As I worked on her book, Barbara and I explained to folks what I was doing. I chatted with people and handed out a bibliography of books about bookbinding and resources for book-repair supplies. Many people took my business card. Although exhibitors had to close down early due to rain, it was a successful day. I hope to participate next year!
I work part-time at a large independent bookstore filled with wonderful out-of-print and antiquarian books. Last week my best customer of the day came in just as I was clocking out. I’d say he was about nine years old; he could barely see over the counter.
“Do you have any really old books, like before…. before 2009?”
I assured him that we did, and took him to the juvenile collectible section. “Some of these books are a hundred years old,” I told him and his sister. They did a lot of exclaiming as they found the copyright dates. He showed me a tattered early-1900s book and asked if we could lower the price. I advised him to ask the manager.
This kid is talented!

Friday, September 18, 2009

Middletown (MD) Heritage Day Saturday September 26

I wanted to have my own "before-and-after" photos up by now. Due to uploading problems, that will have to wait.

Meanwhile, I'm preparing for my bookbinding and book-repair demonstration booth at Middletown's Heritage Day Saturday, Sept. 26, 2009. I'll show my before-and-after photos, display some repaired books, and work on a cool old Universal Classic Manuscripts--a volume of facsimile documents from Henry VIII, Sir Isaac Newton, George Washington, and many other famous people.

The advice I've received from members of the Book Arts List is, "Keep it simple!" So I'll mostly enjoy talking with the people who stop by. We'll be in front of the old Town Hall where the Library Book Sale is going on... a perfect location to meet other book-lovers!

Saturday, September 12, 2009

A Careful Magic

The first time I saw before-and-after photos of repaired books, I thought: "It's magic!"

I couldn't imagine how a pile of torn-apart pages and shredded covers could possibly be resolved into a book that someone could handle and read again. How was it done? Could I learn? Who could teach me?

A friend gave me Annie Tremmel Wilcox's memoir, A Degree of Mastery, a beautifully-written and deeply felt account of her apprenticeship with book conservator William Anthony. When Wilcox saw a mid-seventeenth-century medical book that Anthony had restored, she writes: "I was enthralled.... It seemed like magic that this book was now restored to a condition where people could pick it up and easily turn the pages without harming it.... I was amazed that he could successfully take books apart and put them back together again in better condition. I had no idea that there were people who did this sort of thing." (pp. 7-8)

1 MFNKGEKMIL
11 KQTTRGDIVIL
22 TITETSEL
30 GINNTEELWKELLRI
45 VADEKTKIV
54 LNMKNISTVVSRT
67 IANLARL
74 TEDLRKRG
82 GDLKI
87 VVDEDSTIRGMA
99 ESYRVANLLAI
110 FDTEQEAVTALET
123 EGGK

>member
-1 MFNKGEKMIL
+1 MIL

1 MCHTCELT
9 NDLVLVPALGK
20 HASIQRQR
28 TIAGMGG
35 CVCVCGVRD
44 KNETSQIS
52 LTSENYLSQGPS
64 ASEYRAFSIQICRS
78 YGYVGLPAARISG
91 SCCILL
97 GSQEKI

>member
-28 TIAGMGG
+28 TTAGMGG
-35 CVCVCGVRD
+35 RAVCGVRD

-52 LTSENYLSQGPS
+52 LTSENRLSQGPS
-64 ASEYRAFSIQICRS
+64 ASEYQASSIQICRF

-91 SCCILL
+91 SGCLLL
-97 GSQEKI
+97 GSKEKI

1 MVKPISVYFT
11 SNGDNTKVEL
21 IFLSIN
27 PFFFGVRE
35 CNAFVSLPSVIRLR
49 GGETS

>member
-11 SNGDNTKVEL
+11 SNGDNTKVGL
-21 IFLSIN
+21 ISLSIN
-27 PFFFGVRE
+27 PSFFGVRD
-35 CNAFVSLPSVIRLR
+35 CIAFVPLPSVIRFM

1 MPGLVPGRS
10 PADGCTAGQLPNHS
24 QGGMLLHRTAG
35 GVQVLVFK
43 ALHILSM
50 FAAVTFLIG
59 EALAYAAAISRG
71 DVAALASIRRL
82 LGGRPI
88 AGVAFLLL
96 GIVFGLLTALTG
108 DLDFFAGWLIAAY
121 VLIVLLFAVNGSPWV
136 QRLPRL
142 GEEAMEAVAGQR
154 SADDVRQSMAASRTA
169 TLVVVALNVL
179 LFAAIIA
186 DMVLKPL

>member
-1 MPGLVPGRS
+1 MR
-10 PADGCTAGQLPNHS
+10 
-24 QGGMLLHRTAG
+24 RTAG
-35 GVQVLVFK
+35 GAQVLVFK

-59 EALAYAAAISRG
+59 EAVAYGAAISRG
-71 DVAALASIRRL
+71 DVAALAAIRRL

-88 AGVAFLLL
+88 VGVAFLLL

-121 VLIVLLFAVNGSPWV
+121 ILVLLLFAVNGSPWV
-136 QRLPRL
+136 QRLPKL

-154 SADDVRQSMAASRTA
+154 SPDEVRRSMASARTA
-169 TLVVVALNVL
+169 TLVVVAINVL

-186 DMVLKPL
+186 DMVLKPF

That book set me on my own journey into the fascinating world of bookbinding and book restoration. I've been reading all my life, and have always treasured books for their content. These past few years I've taken an interest in the physical book, as well, and ventured to learn how they are made and how they can be fixed. I've discovered that book repair is a careful magic.

For now, I've found my niche in the repair of modest, worn books that most people have in their homes, perhaps stored in a box in the attic or abandoned on a top shelf. Every book embodies at least two stories: the text itself (that wonderful creation that often outlives its author), and the story of the owner whose life has been touched, changed, and enriched by the world between the covers.

The books I repair are not particularly rare or valuable in themselves, but they have great meaning to their owners. My goal is to keep as much of the book as possible. I love to rescue a humble volume and bring it back to a usable condition. Along the way, I make discoveries about books, people, and myself.

In future posts I'll have more to say about the stories behind the books, and about the "book people" who have taught me and given so generously of their time and expertise. Bookbinders love their work! I hope to communicate that passion and enjoyment of the process, and the result: a beloved book brought back to life.